Portland’s new Museum of Beadwork houses millions of tiny beads, but the museum’s focus, cofounder Heather Kahn says, is on the bigger picture: how people have used the colorful little adornments across time and across cultures. Since 2019, Kahn, who co-owns Caravan Beads, next door, has been working to open the museum with archaeologist and head curator Kristina Skillin, who studies modern and historic beads. They’ve assembled a collection that includes sculptures, tapestries, clothing, jewelry, and more, made by historic and contemporary bead workers from around the world. “We hope visitors will realize that bead work is not merely a craft,” Kahn says, “but an art form.”
How many squares of six-by-six-inch beadwork were submitted for the museum’s permanent exhibition, the Beaded Square Project. Artists were asked to convey emotions from during the height of the pandemic, and the squares portray everything from masked faces to messages of hope to isolation comforts like gardens and pets.
Weight in pounds of Jan Huling’s The Gown: Affinity, a 3D-printed wedding dress covered in beads, the largest piece currently displayed in the museum. The project took the New Jersey artist a year to complete.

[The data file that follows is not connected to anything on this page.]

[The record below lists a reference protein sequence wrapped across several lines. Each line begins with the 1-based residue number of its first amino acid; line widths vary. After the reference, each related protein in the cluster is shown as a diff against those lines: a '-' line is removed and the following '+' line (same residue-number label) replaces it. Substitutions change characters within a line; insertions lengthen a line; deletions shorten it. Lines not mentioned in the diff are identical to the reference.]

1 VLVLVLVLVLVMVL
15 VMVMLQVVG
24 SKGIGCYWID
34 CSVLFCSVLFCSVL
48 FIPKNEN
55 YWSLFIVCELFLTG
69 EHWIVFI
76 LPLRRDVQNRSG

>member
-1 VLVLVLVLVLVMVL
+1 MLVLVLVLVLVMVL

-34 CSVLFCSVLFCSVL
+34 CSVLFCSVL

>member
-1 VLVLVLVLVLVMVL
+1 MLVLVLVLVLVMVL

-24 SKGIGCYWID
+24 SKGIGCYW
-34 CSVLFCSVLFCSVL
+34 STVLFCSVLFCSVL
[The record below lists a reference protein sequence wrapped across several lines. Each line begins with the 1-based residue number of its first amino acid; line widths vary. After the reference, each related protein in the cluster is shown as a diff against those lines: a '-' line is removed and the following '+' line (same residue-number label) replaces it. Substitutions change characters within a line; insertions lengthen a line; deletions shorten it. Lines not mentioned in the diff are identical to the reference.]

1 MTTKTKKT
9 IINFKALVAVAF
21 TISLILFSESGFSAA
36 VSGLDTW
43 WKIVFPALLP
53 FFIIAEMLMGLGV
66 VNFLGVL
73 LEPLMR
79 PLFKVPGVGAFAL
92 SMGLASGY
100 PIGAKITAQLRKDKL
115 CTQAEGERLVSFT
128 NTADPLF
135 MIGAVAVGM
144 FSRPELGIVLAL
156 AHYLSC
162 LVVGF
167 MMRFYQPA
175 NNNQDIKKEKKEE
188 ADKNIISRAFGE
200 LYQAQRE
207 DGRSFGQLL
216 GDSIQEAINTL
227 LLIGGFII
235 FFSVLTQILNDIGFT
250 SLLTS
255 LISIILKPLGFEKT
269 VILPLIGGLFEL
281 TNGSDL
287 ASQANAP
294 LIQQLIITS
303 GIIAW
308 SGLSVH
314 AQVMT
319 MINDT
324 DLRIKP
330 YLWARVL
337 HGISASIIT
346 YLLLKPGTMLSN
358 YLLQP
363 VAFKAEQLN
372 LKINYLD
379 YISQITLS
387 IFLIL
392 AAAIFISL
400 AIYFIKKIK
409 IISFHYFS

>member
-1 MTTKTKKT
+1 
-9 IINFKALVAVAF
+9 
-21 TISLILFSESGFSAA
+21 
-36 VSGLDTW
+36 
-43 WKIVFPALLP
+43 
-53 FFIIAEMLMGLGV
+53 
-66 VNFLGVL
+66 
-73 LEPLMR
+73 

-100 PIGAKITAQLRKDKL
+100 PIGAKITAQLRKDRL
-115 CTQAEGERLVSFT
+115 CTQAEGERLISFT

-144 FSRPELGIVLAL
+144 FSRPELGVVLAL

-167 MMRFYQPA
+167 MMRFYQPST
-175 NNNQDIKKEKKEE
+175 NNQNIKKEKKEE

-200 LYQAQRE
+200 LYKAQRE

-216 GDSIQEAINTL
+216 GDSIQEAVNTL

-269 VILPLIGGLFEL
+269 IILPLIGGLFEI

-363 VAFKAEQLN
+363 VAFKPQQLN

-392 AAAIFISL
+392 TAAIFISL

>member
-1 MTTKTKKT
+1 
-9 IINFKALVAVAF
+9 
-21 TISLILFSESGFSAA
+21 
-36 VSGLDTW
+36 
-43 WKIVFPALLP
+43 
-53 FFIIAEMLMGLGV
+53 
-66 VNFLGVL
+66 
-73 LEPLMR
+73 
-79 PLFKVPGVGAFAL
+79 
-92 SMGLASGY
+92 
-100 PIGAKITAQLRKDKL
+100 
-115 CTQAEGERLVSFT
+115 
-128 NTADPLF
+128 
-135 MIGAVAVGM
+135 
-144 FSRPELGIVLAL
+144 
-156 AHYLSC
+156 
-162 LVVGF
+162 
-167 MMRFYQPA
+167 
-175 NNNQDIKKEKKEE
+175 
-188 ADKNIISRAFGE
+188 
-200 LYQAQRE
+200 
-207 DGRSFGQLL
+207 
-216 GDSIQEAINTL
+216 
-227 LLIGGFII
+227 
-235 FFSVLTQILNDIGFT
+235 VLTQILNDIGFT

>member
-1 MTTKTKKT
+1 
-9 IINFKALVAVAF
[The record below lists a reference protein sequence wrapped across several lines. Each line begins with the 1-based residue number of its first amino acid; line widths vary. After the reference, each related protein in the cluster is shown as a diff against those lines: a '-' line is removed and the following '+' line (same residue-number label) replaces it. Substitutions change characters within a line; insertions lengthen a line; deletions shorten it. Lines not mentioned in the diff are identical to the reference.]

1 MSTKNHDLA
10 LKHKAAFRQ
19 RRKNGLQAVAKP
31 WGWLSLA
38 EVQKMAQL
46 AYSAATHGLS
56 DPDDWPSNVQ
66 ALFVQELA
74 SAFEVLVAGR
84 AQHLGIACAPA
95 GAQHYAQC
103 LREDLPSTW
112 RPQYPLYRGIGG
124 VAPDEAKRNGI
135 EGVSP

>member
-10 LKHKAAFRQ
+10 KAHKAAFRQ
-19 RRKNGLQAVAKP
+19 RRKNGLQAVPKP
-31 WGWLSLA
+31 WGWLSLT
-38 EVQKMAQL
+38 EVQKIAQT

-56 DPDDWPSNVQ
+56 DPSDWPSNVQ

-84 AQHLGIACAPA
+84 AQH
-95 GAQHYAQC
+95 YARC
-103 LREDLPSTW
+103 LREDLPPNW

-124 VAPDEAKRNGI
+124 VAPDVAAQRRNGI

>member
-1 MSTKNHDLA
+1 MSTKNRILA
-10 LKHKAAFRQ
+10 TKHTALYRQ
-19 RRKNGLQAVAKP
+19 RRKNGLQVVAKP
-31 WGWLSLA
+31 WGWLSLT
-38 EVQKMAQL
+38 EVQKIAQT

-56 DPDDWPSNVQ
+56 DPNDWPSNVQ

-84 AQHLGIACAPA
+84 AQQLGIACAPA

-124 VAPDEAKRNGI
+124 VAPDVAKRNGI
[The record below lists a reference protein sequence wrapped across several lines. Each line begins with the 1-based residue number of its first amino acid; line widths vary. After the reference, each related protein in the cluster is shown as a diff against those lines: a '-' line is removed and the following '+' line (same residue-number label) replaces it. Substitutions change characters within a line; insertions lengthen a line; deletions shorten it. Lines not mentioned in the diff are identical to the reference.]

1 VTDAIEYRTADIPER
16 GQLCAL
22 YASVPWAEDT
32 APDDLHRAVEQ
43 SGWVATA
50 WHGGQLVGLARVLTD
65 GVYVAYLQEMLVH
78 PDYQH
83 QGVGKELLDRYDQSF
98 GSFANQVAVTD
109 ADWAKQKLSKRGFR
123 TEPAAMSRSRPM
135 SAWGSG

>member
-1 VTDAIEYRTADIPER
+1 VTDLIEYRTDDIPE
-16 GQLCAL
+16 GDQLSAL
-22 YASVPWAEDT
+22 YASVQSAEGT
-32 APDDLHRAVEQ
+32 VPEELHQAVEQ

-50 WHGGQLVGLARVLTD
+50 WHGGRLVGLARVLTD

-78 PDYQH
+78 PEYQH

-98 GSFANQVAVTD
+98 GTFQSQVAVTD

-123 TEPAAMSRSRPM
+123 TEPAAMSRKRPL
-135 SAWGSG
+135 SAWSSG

From left: A beaded urn. Photo by Howell, Ltd. for Caravan Beads; A grasshopper by Melanie Chouinard. Photo by Jeff Witkavitch
Number of beads, approximately, in the warehouse of Caravan Beads, Maine’s largest bead store. Between the store’s shop floor and museum, some 145 million are on display.
Age of the oldest living artist featured in the Beaded Square Project, Pennsylvania’s Myrle Borine. The youngest artist who contributed is an 11-year-old from New Jersey.
The number of insect-themed pieces on display from the museum’s first juried competition, Wings & Stings, including tapestries with beaded butterflies, jewelry topped with beaded moths, and more.